LIVERPOOL, ENGLAND - Wednesday, December 13, 2017: Liverpool's Emre Can during the FA Premier League match between Liverpool and West Bromwich Albion at Anfield. (Pic by David Rawcliffe/Propaganda)

LIVERPOOL’S centre midfield drove me mad on Wednesday night. But let’s start by saying this:

At least you remember Emre Can played.

One of the big pluses of Can is that you always remember him, you always know he was there. He might do your head in, but he is there and he wants to take responsibility. I think this is the first thing we should want from our footballers, from our fellow humans really. People who want to take responsibility for the cause. That’s Can for better or worse.

On Wednesday night he held onto the ball far, far too long — something I think he is wont to do — he showed a lack of urgency, didn’t screen his defenders very well and hugely underperformed. But at least you saw him underperforming.

In contrast, too often this season Gini Wijnaldum has glided through games barely registering. Occasionally the notion he is doing work that is unseen, or hard to see, emerges and perhaps that is sometimes the case. But the suspicion remains that most of the time when you don’t see Wijnaldum doing much it is because he isn’t doing much.

Away from home, at times, he fades even further from view and he hasn’t added more goals to his game this season. There is just the suspicion that when Rome is burning Wijnaldum isn’t carrying buckets of water.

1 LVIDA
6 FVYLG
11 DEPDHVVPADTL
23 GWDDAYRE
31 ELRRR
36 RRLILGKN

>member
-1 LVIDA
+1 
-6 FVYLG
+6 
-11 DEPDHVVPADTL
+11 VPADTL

There has been lots talk this season about Jordan Henderson and his perceived shortcomings. Some of it fair (he’s been a bit out of sorts, occasionally overrun in centre midfield, sometimes over complicates in the tackle and may switch off from time to time), much of it not and an unhealthy amount of what is not is expressed in downright insulting and derogatory ways.

LIVERPOOL, ENGLAND - Sunday, December 10, 2017: Liverpool's captain Jordan Henderson during the FA Premier League match between Liverpool and Everton, the 229th Merseyside Derby, at Anfield. (Pic by David Rawcliffe/Propaganda)

The reasons for the savage invective seem a little vague but quite possibly because a lot of people have never liked him, a lot of people don’t like that he has succeeded Steven Gerrard as captain, some feel he symbolises something about “modern Liverpool” and for some there is just a wilful, malevolent ignorance of his abilities. In short it may well just be that some people aren’t very nice and have rubbish jokes.

But look at these three footballers another way —Can has been backed by two really good Liverpool managers and has got himself a load of caps for Germany and there is interest in him from the Italian champions and last season’s Champions League runners up.

Wijnaldum has been bought by Jürgen Klopp, picked pretty regularly and also finds himself just shy of 50 caps for his country.

Henderson was bought by Kenny Dalglish, has got regular games for him, Brendan Rodgers and Klopp, has been backed by Gerrard as a Liverpool captain and has captained his country.

The facts are these — they are pretty good footballers. Some of the best in the world. The facts are they all good enough to be regulars in a side which finishes in the top four — all three played when Liverpool were frightening in attack last season and have played when that has been the case this campaign.